A recent study of emergency room visits in Fraser Health has resulted in recommendations for opioid treatments going forward, including offering counselling along with prescriptions.
The study looked at nearly 300,000 ER visits between 2012 and 2018, and dialed in on illicit overdose risks that people are likely to experience after being prescribed opioids for injuries.
It explores the relationship between injury, opioid prescribing, and drug poisoning, as a toxic drug supply continues to take lives in B.C.
In a press release Wednesday, Fraser Health says the study has shed new light on those risks. The report of the findings is titled “Risk of non-medical drug overdose following prescription of opioids post-injury: A retrospective cohort study is a collaboration between Fraser Health, the City of Surrey, UBC and the BC Injury Research and Prevention Unit,” and is available on the Statistics Canada website.
The overdose epidemic has already changed how opioids are prescribed.
“In recent years there has been a reluctance to prescribe opioids following an injury due to concerns about dependency or risk of overdose,” says Dr. Aamir Bharmal, study co-author and medical health officer, Fraser Health. “Our data suggest that for those prescribed opioids who haven’t received them previously, there is an increased risk of drug poisoning from an opioid prescription, but this risk is lower than other known contributing factors like younger age, being male, and lower income.”
There are several key findings of the study.
It found that 70 percent of people who visited the ERs with an injury were not prescribed opioids. The most important predictor for being prescribed opioids following an injury was having been prescribed opioids prior to the injury.
And for those with no known history of opioid use, those prescribed opioids for an injury following an emergency department visit were 27 per cent more likely to suffer a non-medical drug poisoning than those who were not prescribed opioids or opioid agonist therapy (OAT).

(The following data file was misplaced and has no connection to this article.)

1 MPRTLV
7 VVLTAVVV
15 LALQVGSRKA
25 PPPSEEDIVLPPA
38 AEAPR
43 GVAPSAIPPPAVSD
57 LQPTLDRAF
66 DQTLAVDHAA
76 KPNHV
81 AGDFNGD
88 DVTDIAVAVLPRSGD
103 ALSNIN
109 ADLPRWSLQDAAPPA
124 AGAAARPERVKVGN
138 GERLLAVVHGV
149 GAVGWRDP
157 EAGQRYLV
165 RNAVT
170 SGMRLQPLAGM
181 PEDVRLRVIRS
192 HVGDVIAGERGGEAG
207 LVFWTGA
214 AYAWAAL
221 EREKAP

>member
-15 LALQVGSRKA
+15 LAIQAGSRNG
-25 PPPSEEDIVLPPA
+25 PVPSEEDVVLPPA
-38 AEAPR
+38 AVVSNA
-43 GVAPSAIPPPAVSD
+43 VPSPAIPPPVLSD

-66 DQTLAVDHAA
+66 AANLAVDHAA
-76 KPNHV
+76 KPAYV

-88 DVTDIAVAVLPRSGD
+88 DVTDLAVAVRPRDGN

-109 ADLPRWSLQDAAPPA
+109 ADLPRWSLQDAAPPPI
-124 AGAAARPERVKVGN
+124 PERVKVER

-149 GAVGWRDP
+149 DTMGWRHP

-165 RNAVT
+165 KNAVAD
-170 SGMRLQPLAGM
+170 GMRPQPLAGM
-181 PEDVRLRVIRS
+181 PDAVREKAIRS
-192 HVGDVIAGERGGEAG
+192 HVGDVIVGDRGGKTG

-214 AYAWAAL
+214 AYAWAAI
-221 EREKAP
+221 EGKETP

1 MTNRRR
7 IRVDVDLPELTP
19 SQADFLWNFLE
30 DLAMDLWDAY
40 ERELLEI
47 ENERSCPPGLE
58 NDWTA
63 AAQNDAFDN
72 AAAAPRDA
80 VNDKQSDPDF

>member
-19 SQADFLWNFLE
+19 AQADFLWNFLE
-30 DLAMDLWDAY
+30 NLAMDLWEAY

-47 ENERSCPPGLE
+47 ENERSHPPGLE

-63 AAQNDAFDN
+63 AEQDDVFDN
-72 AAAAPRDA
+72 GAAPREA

Men under 35 in lower income brackets have the highest risk of overdose. This is consistent with data from the B.C. Coroner’s Service indicating that men between 30-39 years of age suffer the most overdose deaths, with decreasing rates for older age groups.
The report also examines the role of opioids being prescribed for workplace injuries.
While some literature suggests that workers injured on the job are at higher risk of overdose than their non-injured counterparts, the data from this report now show that injuries occurring outside of the workplace pose a higher drug poisoning risk.
People injured on the job were 18 per cent less likely to be prescribed opioids and 38 per cent less likely to suffer a drug poisoning event than those who sustained injuries outside of the workplace.
“We found that to some extent, being injured on the job had a protective effect,” says Dr. Ian Pike, professor in UBC’s department of pediatrics and director of the BC Injury Research and Prevention Unit. “It’s possible that more frequent monitoring of workers along with better access to non-pharmaceutical pain management and allied health services may lead to improved recovery and lower risk of drug poisoning.”
The research team recommends careful consideration be given to prescribing opioids for the purposes of pain management following injury, especially for those most at risk — those with known opioid dependence or opioid use disorder. For those at highest risk in pain, researchers advocate for mental health supports, such as counselling, and active monitoring given the impact that stressful life events, like unmanaged pain, can have on drug relapse and poisoning risk.
“Especially for those on OAT, we need to ensure an individual’s pain needs are met and they are not turning to the toxic drug supply, says Dr. Bharmal. “Doing so has tragic consequences, and leads to more drug poisoning deaths.”
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